You or someone you know likely suffers from Happy Ears. This syndrome is not as easy to diagnose as prospecting and closing problems, which are as obvious as your next commission check. No, Happy Ears lurk undetected beneath the surface, presenting symptoms like bad luck, lying, the competition, status quo and pricing to throw you off track. The first order of business is to determine whether you have Happy Ears.
Do You Have Happy Ears?
How many times in the past 12 months did you think you were going to close an account or a sale and it either didn’t happen yet, or you didn’t get the business?a. never
b. once or twice
c. three or four times
d. a handful
e. a lot
f. more than I can remember
OK, if you selected “a”, Happy Ears is not your problem, but lack of opportunities might be! Read one of my articles on Getting to 1st Base!
If you selected “b”, you may have a mild case of Happy Ears. Your job is to determine the forces at work in those couple of scenarios where it did happen, and how they were different from the opportunities where it didn’t happen. For instance, one salesperson gets a case of Happy Ears only on the rare occasion when he is selling to a female. Another salesperson gets Happy Ears only when the prospect praises his knowledge and expertise. Yet another salesperson gets Happy Ears only when a prospect says the words, “sounds good”.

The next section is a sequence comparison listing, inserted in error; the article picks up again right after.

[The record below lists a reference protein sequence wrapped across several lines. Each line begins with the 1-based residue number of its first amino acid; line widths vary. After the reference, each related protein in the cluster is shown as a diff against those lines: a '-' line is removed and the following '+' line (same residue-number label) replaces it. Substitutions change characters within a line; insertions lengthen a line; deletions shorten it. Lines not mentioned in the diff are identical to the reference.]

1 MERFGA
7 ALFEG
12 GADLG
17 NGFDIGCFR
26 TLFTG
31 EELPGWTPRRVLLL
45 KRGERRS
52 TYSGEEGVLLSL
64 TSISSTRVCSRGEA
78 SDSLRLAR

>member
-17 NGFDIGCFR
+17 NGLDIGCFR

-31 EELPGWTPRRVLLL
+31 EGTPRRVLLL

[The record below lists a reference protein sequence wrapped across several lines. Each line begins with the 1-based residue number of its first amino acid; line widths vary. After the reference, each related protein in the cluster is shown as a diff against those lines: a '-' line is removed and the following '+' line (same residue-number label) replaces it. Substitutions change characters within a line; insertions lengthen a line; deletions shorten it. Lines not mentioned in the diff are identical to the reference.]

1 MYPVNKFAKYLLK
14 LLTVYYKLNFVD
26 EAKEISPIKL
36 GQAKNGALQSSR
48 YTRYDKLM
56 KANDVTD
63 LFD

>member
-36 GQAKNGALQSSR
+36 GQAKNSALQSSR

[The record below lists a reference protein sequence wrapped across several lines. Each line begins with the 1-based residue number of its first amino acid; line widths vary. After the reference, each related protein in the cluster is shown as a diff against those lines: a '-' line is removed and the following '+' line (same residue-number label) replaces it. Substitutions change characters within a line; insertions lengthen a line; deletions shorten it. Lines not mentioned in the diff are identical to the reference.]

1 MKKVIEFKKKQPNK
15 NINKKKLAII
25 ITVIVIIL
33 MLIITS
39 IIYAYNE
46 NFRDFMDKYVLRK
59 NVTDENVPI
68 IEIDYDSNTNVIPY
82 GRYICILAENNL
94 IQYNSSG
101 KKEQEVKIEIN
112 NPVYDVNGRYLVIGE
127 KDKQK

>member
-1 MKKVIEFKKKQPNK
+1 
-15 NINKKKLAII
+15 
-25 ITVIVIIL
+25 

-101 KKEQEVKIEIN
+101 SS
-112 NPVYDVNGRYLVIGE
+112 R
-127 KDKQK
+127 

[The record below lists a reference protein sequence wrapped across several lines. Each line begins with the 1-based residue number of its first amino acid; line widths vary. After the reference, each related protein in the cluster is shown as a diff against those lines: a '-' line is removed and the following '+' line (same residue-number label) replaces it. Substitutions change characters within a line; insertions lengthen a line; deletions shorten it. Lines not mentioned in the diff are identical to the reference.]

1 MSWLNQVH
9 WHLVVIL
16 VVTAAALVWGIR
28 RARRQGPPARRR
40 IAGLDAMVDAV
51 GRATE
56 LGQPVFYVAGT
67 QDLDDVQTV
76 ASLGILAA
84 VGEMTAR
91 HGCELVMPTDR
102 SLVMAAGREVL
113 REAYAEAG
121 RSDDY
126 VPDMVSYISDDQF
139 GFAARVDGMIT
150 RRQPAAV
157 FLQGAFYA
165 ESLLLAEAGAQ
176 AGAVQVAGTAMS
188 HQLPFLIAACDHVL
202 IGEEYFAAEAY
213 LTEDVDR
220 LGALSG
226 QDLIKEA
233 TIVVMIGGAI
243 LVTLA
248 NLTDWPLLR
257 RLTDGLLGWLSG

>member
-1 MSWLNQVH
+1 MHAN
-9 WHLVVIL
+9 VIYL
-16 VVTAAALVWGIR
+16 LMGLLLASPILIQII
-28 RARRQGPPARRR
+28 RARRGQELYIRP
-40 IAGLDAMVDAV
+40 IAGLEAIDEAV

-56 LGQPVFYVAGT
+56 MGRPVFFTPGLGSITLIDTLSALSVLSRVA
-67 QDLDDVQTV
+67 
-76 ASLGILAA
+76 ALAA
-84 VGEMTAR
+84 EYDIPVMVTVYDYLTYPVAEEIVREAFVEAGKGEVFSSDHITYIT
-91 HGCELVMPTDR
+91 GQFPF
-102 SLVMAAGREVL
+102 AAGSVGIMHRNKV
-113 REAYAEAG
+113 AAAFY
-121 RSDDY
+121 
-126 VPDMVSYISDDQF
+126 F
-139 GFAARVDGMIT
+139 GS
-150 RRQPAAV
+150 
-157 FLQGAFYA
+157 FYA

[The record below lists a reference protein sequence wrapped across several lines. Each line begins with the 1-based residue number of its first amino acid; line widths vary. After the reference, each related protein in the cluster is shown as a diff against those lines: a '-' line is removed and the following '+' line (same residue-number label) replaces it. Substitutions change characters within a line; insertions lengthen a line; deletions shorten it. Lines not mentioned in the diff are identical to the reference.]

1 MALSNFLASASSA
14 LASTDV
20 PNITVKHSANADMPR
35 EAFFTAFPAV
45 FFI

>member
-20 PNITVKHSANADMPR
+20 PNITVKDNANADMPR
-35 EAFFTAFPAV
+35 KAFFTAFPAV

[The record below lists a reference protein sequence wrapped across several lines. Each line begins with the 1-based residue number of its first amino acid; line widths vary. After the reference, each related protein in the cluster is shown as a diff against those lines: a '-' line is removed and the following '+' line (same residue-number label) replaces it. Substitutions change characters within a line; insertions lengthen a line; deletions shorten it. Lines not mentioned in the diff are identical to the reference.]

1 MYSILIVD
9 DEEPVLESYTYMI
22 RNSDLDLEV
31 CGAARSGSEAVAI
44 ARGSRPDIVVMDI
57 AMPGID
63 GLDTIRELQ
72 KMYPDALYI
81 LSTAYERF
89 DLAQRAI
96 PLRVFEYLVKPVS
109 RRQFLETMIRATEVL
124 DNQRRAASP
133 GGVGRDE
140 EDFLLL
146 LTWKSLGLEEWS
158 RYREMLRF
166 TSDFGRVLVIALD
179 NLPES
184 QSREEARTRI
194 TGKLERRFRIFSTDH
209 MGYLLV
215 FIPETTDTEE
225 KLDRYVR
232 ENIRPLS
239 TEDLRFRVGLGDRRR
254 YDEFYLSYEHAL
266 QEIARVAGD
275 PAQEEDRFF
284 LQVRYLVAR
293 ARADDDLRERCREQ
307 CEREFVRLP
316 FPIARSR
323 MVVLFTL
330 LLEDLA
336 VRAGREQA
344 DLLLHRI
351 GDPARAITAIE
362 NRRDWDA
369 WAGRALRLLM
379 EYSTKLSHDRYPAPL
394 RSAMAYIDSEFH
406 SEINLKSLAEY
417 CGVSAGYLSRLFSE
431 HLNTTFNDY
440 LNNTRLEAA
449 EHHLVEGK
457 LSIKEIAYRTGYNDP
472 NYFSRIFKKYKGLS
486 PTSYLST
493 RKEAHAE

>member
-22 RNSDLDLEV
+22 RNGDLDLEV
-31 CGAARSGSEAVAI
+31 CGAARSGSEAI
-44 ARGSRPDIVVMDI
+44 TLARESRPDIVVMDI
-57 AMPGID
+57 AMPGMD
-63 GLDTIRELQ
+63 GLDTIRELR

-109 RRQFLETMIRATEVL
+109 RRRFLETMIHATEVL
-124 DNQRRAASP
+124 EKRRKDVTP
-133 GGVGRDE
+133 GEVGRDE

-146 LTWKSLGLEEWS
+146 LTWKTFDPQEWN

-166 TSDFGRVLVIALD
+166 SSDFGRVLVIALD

If you selected “c”, “d”, “e”, or “f”, you have the ailment and you need to get it treated.
How Do You Treat Happy Ears?
You are probably an optimist or a borderline realist. You’ll simply need to become more of a pessimist. I have a philosophy that I am eternally optimistic about my outcomes, but extremely pessimistic about everything I hear. In other words, I have tremendous faith in how things will turn out, but I doubt everything I hear along the way. My doubt is the reason I’m so sure things will turn out so well. My doubt is my insurance policy. My doubt is my safety net. My doubt is my second opinion. My doubt is my built-in sales manager. My doubt is my conscious. My doubt is the sales police.
How Do You Put Doubt/Pessimism to Work?
Use Baseline Selling’s Infield Why Rule!
If someone says it sounds good, ask what sounds so good about it?
If someone says it’s good fit, ask why it’s such a good fit.
If someone says they’ll find the money, ask where they’ll go looking for it and what they expect to happen.
If someone says they need to get it approved, ask what will happen if they meet resistance or opposition.
If someone says they’ll let you know next week, ask what would cause them to say yes next week but not this week.
If someone says they’re leaning toward you, ask why they wouldn’t buy from your competition.
Get the picture? Use doubt and pessimism to find the leaks and address them when they spring up. Then you won’t be surprised after it’s too late to patch them up.